Cooking Up Some Bad Eggs         

 

   Cooking is an essential part of life. Whether someone does it for you, or you do it yourself, eventually you will encounter the art of cooking and preparing food in your life. Since food is a necessity, and only a scarce amount of food tastes delicious unprepared, cooking is a large part of all of our lives, especially in college. For myself, the story of cooking begins at the age of 10. After coming home following one long day in the 6th grade, I sat down on my couch and started to analyze when my mom would be home from work to bring me food or make me some food, mac and cheese specifically. After about 5 minutes the phone rang, and I received some horrific, heart breaking news for a young hungry boy; “I wont be home for dinner Matthias, you’ll have to be content with fruit until I get home”. “But MOOOOOOOOOOOM!!!” I cried, “Man cannot live by fruit alone!”. “Men also cook for themselves”, my mom answered swiftly.

 To this day, I don’t remember what happened that caused her to be late, even though my mother explained it to me, because all I could think about was the fact that I was going to “starve” and most likely die because I wouldn’t have any food for hours. That’s the way it seemed at least, and forced me into a decision. Do I wait it out and distract myself with video games? Or do I venture into the unknown and take the challenge of learning to cook for myself. Up until this point in my life, I had always been provided for. Someone would bring home food, someone would take me to go get food, or someone would make me food. This predicament gave me a huge reality check, that I was way too dependent on my parents. My original plan was to walk to the McDonalds right down the street and get a two tasty cheeseburgers from the dollar menu. Unfortunately, that day I spent the only money I had on a giant bag of candy to enjoy during my math class, so I was flat broke. Another problem was that my time during lunch at school was spent doing homework for my following class because I hadn’t done it. The hunger I was experiencing at the moment of my decision was very intense, and motivated me to accept the challenge of making my own food. I decided to do some quick research, and found that the easiest thing to cook (according to the internet) was an egg. After watching a three minute video, I became confident in my skills as a chef, and went downstairs to start on my journey to freedom. I turned on the stove and grabbed a glass of oil to grease the pan just as the video had said, and spread it lightly onto the surface of the pan. I cracked the egg in and began to scramble it, and within minutes it appeared to be cooked. The smell of warm moist egg and success flooded my house I scooped up the egg with grace and placed it on my plate and flooded it with salt and ketchup, and took a giant forkful before I could realize that I left some pieces of shell inside. It tasted like wet cardboard and paper bag with a dash of living room couch. Due to my hunger, I didn’t even taste the pieces of shell and although it wasn’t nearly as good as I wanted it to be, the satisfaction of being independent and making my own meal was enough for me. Later on I discovered that the “oil” which I assumed was canola, was actually stagnant bacon grease, and I don’t know if that was a good thing or a bad thing.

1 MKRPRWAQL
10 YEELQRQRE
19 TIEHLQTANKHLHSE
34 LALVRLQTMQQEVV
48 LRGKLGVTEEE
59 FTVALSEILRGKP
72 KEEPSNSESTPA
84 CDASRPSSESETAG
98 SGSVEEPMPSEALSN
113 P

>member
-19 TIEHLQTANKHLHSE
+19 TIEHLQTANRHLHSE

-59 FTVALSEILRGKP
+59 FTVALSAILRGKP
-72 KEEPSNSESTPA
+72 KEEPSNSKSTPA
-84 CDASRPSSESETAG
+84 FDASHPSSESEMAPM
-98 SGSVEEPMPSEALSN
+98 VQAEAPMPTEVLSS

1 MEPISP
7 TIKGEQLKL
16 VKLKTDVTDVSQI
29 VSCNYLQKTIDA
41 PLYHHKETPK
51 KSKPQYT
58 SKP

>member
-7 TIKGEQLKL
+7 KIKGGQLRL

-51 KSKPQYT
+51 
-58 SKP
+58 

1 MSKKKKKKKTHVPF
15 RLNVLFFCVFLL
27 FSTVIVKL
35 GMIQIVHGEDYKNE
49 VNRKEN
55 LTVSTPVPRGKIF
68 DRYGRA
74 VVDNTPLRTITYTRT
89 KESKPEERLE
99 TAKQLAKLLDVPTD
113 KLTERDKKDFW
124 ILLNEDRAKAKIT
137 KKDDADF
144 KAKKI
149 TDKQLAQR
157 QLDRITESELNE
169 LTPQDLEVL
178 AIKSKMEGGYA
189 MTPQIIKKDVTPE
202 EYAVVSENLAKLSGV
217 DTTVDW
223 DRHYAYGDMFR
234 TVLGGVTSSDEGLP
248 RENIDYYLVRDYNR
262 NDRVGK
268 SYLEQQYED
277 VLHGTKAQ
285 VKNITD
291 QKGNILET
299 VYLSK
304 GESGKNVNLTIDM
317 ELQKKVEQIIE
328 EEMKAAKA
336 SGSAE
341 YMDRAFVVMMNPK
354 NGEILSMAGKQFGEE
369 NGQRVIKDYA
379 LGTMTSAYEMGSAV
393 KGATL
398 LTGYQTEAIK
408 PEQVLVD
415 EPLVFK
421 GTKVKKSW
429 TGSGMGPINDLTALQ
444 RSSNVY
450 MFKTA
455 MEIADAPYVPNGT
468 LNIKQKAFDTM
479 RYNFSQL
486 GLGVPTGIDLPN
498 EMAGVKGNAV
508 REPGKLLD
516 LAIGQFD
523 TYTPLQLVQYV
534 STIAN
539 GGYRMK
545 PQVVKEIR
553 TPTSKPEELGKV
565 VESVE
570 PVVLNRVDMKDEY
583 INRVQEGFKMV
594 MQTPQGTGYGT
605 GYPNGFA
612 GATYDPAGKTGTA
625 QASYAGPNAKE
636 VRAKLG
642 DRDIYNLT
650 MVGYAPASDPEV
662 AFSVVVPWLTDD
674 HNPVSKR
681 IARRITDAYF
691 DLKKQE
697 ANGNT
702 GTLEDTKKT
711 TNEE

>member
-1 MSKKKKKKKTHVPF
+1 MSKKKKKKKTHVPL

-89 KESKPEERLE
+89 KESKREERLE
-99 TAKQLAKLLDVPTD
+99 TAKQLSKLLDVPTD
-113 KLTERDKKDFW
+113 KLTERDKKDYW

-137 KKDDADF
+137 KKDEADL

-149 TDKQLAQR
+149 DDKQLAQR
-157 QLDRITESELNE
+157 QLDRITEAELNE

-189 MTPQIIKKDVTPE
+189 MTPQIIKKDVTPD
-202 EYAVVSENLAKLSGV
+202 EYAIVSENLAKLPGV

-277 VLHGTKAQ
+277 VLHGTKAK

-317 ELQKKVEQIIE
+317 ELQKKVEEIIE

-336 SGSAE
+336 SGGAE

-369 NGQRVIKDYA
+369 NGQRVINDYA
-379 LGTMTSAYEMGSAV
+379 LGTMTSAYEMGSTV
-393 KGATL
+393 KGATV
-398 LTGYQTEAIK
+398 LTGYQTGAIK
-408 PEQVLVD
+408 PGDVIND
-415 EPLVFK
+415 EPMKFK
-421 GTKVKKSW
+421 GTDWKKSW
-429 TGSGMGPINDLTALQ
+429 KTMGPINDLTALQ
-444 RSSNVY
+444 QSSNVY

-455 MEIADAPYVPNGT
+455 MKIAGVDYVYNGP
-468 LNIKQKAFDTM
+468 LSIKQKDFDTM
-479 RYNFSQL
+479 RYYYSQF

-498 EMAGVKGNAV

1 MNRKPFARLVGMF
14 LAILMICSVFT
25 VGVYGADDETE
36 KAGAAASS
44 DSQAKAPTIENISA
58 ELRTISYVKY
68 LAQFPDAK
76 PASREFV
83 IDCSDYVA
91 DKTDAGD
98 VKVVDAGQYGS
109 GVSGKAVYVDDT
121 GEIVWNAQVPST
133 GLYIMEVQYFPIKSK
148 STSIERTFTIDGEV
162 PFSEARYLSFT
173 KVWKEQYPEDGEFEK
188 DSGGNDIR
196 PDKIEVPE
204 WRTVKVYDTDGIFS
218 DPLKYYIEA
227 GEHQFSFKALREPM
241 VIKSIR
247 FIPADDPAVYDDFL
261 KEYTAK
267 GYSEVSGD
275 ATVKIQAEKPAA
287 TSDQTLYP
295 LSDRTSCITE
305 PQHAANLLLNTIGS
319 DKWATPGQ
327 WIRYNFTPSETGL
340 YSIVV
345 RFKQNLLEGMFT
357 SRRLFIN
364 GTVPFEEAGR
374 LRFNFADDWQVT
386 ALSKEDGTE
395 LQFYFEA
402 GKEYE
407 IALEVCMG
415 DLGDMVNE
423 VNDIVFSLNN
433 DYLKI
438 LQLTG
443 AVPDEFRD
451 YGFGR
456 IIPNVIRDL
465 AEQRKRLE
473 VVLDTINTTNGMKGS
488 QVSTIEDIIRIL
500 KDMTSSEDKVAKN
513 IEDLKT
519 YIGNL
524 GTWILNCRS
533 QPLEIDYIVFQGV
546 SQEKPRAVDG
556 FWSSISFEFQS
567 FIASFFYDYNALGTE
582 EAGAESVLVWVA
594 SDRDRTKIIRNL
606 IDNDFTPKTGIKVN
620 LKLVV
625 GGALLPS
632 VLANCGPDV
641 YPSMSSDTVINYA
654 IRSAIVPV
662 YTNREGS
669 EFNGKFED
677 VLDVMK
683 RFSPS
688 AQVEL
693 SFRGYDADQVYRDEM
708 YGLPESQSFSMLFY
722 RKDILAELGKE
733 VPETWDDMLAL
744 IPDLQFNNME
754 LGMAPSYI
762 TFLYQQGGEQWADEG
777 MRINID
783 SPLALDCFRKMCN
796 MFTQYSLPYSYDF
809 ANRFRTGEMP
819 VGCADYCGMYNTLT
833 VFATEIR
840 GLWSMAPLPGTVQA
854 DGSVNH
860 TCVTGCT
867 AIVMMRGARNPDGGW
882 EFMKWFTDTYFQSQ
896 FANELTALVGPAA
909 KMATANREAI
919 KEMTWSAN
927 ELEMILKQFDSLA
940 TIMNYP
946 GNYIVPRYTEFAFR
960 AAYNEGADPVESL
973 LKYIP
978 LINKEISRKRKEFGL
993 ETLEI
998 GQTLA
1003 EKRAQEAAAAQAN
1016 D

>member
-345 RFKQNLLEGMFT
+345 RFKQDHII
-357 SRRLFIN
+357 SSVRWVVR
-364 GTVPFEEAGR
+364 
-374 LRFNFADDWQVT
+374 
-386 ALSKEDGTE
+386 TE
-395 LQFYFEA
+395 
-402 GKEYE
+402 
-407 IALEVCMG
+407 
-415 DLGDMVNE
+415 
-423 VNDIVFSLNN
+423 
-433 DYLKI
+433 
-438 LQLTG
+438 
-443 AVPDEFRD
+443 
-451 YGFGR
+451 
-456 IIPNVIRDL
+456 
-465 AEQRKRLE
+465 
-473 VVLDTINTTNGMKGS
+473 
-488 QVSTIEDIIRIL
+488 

Learning how to cook an egg was the beginning of my hobby for being a chef. Soon I perfected my egg-cooking skills, and began to move on to cooking more complicated things such as mac and cheese, and microwaveable meals. Each meal I learned to prepare, I treated it as if I was learning how to cook an egg all over again. I made things as simple as possible and built on those simplistic ideas to form more complicated recipes that suited my own tastes and desires. For example, cooking bacon is pretty easy, right? But for myself, I like adding some spices to my bacon when I’m cooking the bacon to be used in a sandwich or bigger recipe. I also use a different temperature to bring out a different texture in the bacon in order for it to go better with its counterpart. Although to be honest with myself, the reason why I enjoy cooking so much is because I enjoy food a lot more. Literacy in cooking is the same with literacy in anything else, English, math, science, baseball, driving, you have to start with what you know, and build on it. I didn’t know much about cooking an egg, but I took time to research and study and gain knowledge on the subject. Most people think you need a teacher or a parent or some other person of that kind to teach you literacy in anything you want to learn, but the truth is all you need is yourself and the brain you were created with to problem solve, become knowledgeable, creative, and literate.

Everyone will encounter cooking in their lives. It is an inevitability because we all have to eat, and most of us don’t want to eat McDonalds forever. My literacy in cooking all came from the one day I was hungry enough to try something new, and take a new step in life, which was teaching myself how to cook. Out of the all the things I have learned, this is such a big part of my life that the narrative of this story will always stay in my mind. As of today, I use this skill nearly every day of my life, and I will until the day I die, and I will always remember the first bite of the very first meal I cooked; a warm, fresh, salty scrambled egg.